The history of the Liberal government of Jean Chrétien and his finance minister Paul Martin is often framed as one of rescuing the Canadian economy from a growing government debt load. It consciously forgets the reduction in unemployment insurance, the elimination of rail subsidies, and the cuts to the CBC. The deficit has remained a political and media obsession ever since Chrétien’s time in power, but that focus ignores the social costs of his and Martin’s agenda and how cutting federal spending created an escalating crisis on the provincial and municipal levels—not to mention fuelling growing levels of household debt.
The COVID-19 pandemic has forced Canadians to reckon with the growing social problems in our society, which are, in part, the product of an underfunded welfare state. From the lack of hospital beds and public housing units to the lack of access to unemployment insurance and other social supports, these problems are not new; they have simply been easy to ignore while the going was good for many Canadians. These programs were not adequate even before the Chrétien years and cuts had already begun under Brian Mulroney’s Progressive Conservatives, but the Chrétien-Martin austerity budgets of the mid-1990s were a significant turning point for the Canadian welfare state.
Cutting health spending
The Conservatives might try to claim the mantle of small government, but it was under Chrétien that, according to William Watson, federal spending was cut, “not just in real terms, after inflation is accounted for, which is rare enough, but also in nominal terms, something that had not been seen since before the Second World War.” That was achieved through significant rollbacks in social spending by the federal government, particularly through the unilateral reorganization of health and social transfers to provinces, which administer much of the Canadian welfare state.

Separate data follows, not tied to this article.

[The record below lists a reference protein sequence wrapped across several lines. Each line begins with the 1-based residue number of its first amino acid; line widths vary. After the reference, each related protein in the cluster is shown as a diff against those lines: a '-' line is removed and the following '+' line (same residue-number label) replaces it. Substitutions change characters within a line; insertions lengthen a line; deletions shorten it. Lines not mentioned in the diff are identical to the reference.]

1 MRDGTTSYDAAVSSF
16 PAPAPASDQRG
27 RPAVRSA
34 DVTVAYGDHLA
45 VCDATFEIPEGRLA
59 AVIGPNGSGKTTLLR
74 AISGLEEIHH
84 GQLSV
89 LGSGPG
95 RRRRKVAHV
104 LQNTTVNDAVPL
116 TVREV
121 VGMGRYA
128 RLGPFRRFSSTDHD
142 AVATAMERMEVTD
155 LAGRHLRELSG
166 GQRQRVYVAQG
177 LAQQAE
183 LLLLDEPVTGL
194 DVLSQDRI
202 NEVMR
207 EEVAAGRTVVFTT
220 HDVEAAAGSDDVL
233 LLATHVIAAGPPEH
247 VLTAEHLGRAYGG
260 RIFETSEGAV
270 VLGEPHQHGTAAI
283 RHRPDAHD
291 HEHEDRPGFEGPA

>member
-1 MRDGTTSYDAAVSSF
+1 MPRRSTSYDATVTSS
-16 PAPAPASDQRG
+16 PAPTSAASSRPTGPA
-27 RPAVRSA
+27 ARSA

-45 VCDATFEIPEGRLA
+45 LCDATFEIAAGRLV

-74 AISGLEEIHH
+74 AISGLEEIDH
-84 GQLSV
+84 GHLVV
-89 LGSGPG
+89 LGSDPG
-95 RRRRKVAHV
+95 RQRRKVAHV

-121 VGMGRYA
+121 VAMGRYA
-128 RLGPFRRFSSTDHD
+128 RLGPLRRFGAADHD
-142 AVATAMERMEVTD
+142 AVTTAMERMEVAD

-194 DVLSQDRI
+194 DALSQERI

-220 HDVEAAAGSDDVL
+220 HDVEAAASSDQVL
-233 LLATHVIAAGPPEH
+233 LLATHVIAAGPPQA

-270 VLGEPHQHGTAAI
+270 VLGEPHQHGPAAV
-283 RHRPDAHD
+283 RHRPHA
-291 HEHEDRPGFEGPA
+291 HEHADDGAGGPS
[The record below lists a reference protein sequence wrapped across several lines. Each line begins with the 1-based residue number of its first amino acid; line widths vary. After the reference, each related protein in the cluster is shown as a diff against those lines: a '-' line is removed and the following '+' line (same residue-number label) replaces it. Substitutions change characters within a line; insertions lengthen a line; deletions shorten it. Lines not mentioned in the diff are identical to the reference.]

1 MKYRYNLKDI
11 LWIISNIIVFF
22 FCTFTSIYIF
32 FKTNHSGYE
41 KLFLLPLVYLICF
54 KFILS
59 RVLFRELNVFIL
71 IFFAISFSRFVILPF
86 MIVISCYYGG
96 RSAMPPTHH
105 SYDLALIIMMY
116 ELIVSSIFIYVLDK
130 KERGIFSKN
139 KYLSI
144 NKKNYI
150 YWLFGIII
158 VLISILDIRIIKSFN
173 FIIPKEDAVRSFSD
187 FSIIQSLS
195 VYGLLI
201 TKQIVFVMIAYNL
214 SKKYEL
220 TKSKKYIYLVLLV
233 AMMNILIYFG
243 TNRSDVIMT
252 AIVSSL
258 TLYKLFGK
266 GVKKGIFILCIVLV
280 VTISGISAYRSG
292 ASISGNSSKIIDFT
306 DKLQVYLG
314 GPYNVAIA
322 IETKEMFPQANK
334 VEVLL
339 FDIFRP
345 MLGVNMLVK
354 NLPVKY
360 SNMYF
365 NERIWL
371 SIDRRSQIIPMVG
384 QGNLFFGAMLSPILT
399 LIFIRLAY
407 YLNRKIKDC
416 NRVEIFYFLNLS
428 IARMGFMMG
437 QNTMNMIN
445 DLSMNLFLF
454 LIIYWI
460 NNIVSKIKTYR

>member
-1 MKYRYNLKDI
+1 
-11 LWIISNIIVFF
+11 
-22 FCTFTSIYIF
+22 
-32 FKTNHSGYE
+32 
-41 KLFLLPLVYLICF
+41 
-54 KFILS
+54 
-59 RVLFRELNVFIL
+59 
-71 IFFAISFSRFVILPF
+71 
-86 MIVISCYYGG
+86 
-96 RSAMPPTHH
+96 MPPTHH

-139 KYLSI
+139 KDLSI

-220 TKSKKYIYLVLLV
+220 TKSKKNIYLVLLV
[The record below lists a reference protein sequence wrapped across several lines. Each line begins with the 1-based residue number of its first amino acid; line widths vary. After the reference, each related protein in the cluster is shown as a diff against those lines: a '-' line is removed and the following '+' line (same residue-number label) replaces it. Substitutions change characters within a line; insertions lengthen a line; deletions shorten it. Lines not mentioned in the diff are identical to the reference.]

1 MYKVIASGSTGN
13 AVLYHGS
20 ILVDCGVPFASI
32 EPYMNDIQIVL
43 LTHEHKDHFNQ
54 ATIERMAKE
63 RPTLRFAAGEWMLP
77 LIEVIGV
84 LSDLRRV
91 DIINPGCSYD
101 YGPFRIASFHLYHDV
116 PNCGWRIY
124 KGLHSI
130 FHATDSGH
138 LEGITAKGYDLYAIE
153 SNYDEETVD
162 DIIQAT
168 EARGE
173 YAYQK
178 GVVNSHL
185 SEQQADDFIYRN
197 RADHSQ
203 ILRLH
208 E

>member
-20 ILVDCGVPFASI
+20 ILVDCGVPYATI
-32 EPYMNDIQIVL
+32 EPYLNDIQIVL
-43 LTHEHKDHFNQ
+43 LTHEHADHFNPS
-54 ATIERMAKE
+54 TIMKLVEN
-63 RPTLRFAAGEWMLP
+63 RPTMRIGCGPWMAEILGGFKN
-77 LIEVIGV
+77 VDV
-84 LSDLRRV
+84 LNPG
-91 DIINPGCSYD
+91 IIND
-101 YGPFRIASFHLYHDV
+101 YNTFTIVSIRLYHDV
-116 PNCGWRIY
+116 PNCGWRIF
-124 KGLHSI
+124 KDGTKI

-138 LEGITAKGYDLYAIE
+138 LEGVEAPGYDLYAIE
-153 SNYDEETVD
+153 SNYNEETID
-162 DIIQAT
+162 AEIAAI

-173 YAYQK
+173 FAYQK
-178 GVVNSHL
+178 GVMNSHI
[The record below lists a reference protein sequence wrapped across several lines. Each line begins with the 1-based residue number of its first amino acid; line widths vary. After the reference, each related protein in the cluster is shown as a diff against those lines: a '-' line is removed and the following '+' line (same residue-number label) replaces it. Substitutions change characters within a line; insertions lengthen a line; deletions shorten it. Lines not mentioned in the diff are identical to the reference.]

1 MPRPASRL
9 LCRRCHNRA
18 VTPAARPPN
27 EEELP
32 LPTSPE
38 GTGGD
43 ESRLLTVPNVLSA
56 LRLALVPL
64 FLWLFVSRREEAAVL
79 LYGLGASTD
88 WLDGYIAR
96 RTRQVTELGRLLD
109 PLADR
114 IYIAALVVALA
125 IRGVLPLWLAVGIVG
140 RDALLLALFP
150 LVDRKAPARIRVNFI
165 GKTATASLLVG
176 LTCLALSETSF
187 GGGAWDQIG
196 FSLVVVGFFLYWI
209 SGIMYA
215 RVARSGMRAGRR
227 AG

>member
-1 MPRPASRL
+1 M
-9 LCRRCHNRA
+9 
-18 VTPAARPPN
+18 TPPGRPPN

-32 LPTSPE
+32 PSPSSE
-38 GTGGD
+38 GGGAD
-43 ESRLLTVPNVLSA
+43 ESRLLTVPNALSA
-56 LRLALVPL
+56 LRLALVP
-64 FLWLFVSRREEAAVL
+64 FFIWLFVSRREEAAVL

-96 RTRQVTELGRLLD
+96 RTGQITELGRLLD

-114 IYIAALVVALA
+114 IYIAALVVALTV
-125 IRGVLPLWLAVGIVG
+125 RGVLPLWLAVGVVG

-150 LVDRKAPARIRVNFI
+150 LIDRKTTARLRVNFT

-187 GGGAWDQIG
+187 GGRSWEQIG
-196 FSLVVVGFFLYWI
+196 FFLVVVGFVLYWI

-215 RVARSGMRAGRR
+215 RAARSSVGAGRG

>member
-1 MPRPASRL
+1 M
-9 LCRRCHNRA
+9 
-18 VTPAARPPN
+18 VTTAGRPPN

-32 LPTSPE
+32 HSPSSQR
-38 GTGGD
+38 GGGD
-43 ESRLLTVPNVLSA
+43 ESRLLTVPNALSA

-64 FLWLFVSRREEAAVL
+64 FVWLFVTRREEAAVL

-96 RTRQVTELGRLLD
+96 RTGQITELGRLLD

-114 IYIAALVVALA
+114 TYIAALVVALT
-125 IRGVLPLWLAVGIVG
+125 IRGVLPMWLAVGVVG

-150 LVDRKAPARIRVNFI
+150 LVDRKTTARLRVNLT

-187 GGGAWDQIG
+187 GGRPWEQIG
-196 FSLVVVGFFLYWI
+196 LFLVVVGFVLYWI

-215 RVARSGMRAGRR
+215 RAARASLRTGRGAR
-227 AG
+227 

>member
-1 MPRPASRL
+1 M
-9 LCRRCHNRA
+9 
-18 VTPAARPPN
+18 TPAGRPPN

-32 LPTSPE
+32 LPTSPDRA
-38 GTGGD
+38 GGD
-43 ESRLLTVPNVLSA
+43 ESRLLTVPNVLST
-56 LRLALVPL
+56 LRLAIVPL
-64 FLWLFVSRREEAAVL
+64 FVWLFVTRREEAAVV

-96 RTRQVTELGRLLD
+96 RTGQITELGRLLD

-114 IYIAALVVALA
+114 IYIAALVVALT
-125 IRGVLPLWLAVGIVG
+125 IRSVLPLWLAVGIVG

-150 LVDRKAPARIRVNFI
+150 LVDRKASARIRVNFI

Before Chrétien, the federal government would share the cost of social assistance programs administered by provincial governments, along with providing funding for provincial health care systems. However, the Liberals replaced that with a series of block grants called the Canada Health and Social Transfer. In the words of Michael J. Prince, a contributor to The Chrétien Legacy, this “delivered … sudden and deep absolute cuts in transfer payments to the provinces,” where “1993 levels of federal spending on health care were achieved again only in 2004, following Chrétien’s retirement.” In the same book, historian Gerard W. Boychuk explains that this change in how the federal government funded social programs meant that the “shortfall in cash transfers … by the time Chrétien left office was over $26 billion in 2003 dollars.” That’s money that was taken out of provincial budgets for health care and social spending to reduce the federal deficit—and it’s had real consequences for Canadians.
As the threat of COVID-19 became apparent, governments realized a shortage of hospital beds and ventilators could mean the difference between life or death for people infected with the virus. Since the Chrétien years, however, both the total number of hospital beds and the number of acute beds per 1,000 inhabitants has steadily fallen. It has reached the point that Canada ranks near the bottom of OECD hospital-bed rankings. Boychuk writes the cuts to health spending created “the illusion of health care as a rapidly growing fiscal burden relative to the ability of governments, as a whole, to bear this burden.”